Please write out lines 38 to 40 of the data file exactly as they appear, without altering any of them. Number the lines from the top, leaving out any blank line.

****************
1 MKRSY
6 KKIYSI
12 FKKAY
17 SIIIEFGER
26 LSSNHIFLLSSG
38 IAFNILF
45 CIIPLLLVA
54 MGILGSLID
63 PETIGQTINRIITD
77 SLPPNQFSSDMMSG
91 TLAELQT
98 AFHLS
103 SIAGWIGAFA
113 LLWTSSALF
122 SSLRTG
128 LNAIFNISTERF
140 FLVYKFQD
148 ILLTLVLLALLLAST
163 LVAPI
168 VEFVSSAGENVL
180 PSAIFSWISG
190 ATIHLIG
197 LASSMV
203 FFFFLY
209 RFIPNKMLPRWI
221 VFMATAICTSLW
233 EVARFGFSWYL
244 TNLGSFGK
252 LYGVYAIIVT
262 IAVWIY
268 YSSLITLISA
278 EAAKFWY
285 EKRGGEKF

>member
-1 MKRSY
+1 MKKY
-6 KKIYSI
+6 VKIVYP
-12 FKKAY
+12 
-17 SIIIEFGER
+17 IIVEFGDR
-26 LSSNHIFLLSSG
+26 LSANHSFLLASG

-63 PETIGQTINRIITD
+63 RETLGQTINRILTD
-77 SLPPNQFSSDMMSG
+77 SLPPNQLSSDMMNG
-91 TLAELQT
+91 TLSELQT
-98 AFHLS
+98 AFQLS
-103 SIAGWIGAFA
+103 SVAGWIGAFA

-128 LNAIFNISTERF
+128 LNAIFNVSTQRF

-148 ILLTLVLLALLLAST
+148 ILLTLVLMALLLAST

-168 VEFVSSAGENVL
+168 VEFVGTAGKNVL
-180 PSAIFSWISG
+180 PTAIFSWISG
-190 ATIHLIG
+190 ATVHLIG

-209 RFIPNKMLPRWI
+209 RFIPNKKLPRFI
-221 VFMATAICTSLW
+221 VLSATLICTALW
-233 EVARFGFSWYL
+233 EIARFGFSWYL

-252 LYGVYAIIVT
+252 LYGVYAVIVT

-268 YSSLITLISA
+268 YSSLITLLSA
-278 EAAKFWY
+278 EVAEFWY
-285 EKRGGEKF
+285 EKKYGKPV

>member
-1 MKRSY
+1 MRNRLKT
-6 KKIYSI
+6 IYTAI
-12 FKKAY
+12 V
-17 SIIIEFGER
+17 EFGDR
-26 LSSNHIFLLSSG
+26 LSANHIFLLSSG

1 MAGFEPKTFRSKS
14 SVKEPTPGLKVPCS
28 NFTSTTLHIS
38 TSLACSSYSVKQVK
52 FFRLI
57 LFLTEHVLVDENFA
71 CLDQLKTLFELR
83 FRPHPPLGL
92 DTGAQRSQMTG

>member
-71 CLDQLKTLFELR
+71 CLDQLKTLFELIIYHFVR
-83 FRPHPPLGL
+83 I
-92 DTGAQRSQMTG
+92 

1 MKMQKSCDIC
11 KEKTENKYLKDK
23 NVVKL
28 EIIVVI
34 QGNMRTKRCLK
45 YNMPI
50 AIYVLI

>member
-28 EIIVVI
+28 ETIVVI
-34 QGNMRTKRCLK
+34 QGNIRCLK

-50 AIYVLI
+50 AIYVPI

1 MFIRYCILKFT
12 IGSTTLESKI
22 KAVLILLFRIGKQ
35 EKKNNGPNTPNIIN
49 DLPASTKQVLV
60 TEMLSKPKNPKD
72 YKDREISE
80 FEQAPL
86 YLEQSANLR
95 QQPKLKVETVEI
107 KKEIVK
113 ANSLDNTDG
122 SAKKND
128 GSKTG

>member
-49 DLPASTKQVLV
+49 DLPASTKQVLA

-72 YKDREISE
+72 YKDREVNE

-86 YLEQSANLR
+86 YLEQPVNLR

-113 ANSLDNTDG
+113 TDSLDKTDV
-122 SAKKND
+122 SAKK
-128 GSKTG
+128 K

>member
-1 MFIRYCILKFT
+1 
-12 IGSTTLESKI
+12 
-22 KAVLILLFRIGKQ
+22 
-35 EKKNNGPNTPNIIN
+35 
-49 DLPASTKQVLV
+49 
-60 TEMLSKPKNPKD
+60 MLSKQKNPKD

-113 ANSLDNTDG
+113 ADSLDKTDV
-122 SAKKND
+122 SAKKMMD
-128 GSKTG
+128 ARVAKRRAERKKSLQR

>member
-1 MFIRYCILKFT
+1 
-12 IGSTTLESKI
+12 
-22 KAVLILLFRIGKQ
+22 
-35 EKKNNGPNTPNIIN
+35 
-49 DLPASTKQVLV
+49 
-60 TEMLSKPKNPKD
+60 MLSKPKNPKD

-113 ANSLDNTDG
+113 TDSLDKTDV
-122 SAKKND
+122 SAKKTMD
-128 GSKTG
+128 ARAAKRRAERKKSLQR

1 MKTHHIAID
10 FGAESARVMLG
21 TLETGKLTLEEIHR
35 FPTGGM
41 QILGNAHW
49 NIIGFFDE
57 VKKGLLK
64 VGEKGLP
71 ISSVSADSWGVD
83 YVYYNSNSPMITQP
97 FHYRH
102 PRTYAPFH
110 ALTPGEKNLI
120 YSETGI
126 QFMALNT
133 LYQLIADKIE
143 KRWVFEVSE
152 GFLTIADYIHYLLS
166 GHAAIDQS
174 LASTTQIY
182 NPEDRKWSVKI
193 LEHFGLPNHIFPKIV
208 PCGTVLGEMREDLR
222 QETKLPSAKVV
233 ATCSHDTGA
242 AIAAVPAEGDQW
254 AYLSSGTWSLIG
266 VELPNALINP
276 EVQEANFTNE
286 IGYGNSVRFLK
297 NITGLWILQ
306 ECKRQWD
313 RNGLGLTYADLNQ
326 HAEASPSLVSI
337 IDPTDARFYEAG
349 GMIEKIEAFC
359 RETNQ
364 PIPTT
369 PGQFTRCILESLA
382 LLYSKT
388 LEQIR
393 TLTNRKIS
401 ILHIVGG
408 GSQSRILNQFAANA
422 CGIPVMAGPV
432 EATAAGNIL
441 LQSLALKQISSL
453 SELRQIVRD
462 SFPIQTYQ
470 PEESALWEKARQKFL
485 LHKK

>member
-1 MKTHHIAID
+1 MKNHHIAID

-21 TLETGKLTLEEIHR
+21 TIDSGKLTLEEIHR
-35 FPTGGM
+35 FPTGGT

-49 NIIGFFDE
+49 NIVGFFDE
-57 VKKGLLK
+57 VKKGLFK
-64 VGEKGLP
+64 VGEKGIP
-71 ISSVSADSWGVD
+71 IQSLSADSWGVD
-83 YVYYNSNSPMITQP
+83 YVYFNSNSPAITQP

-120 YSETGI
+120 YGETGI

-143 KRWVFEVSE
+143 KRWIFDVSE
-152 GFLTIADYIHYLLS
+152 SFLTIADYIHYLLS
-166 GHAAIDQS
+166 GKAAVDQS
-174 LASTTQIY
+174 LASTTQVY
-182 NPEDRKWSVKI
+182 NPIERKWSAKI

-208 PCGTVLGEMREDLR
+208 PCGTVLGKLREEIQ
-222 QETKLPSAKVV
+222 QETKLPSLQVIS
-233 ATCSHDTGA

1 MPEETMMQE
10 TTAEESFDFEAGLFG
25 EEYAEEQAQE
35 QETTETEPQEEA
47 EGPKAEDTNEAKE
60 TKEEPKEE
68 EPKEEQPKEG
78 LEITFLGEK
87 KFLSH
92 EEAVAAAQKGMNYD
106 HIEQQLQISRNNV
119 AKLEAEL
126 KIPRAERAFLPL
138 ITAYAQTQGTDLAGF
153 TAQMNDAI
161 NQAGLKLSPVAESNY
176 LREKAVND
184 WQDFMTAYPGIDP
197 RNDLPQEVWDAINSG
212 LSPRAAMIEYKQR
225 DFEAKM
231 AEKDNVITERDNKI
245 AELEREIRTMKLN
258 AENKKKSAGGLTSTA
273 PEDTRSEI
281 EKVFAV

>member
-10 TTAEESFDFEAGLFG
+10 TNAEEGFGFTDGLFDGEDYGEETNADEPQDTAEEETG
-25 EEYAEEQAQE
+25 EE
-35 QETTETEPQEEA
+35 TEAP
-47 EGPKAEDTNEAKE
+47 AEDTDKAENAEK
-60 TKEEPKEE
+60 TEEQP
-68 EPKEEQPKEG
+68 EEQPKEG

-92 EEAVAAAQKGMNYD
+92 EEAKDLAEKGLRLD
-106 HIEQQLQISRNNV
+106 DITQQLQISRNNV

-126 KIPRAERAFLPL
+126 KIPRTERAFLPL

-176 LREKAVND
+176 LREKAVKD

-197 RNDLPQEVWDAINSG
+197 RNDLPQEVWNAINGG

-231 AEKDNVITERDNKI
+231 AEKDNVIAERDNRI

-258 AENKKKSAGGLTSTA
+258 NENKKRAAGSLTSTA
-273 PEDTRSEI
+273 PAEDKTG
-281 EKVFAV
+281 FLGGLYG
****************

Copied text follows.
+6 VKIVYP
-12 FKKAY
+12 